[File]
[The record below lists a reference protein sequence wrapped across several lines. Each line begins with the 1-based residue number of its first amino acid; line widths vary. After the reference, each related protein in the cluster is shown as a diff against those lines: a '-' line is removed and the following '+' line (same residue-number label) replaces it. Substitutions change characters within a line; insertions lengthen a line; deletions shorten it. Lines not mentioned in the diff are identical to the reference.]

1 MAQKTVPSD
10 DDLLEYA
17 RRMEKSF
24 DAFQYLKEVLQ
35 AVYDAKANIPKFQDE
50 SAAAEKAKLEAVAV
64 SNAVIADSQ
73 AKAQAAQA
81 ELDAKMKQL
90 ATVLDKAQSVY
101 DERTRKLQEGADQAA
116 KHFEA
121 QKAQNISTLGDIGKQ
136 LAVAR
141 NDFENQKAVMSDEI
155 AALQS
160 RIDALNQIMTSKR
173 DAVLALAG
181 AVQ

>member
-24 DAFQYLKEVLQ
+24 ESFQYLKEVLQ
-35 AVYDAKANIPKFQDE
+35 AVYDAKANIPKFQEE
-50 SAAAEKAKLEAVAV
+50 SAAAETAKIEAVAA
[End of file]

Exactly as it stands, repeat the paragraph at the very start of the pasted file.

[The record below lists a reference protein sequence wrapped across several lines. Each line begins with the 1-based residue number of its first amino acid; line widths vary. After the reference, each related protein in the cluster is shown as a diff against those lines: a '-' line is removed and the following '+' line (same residue-number label) replaces it. Substitutions change characters within a line; insertions lengthen a line; deletions shorten it. Lines not mentioned in the diff are identical to the reference.]